PTFE (polytetrafluoroethylene)

Polytetrafluoroethylene (PTFE) shows a remarkable chemical resistance and it is insoluble in all known solvents. It is attacked only by molten alkali metals and by fluorine at high temperatures. PTFE is a soft, low friction fluoropolymer with outstanding chemical resistance and weathering resistance. PTFE is a strong, waxy, tough, non-flammable synthetic resin produced by the polymerization of terafluoroethylene. PTFE is stable at temperatures up to 500ºF and it is often used in high temperature environments.

PTFE also has excellent electrical insulating properties and is distinguished by its slippery surface, high melting point, and resistance to attack by almost all chemicals. These properties have made it familiar to consumers as the coating on nonstick cookware; it is also fabricated into industrial products, including bearings, pipe liners, and parts for valves and pumps.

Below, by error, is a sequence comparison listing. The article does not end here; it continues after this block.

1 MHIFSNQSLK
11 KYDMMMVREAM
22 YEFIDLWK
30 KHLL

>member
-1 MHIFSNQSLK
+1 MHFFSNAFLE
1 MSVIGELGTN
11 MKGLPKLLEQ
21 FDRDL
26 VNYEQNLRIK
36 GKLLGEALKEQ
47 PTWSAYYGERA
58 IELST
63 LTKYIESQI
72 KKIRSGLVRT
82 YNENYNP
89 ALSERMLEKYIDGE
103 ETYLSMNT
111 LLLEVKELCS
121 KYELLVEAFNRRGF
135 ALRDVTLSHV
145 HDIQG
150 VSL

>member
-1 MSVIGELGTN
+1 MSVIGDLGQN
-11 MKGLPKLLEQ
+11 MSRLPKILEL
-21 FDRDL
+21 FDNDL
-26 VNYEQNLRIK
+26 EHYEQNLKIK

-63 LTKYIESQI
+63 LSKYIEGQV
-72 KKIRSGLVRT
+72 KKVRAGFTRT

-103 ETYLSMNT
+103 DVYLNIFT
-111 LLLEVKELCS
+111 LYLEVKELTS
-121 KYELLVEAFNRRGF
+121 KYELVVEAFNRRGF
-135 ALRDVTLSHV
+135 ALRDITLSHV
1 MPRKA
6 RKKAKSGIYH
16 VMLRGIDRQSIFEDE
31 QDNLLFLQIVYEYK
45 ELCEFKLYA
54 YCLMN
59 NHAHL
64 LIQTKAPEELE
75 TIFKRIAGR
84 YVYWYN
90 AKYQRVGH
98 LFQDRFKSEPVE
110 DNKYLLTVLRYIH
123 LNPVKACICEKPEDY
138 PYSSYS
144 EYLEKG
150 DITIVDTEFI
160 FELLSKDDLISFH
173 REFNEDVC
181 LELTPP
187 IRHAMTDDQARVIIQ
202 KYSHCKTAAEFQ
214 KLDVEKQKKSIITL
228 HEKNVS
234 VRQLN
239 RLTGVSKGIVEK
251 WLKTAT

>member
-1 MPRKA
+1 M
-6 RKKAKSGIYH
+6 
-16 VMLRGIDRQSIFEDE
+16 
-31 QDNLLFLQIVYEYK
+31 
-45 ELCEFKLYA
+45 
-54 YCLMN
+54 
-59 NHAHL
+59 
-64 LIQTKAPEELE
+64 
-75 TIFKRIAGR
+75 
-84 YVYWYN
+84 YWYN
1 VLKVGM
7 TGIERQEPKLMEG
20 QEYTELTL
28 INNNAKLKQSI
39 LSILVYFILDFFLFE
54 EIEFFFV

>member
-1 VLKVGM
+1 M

PTFE is a self-lubricating material that provides a low friction coefficient and excellent chemical resistance. PTFE offers the lowest coefficient of friction of any known material and operates up to 500°F with superior insulating properties.




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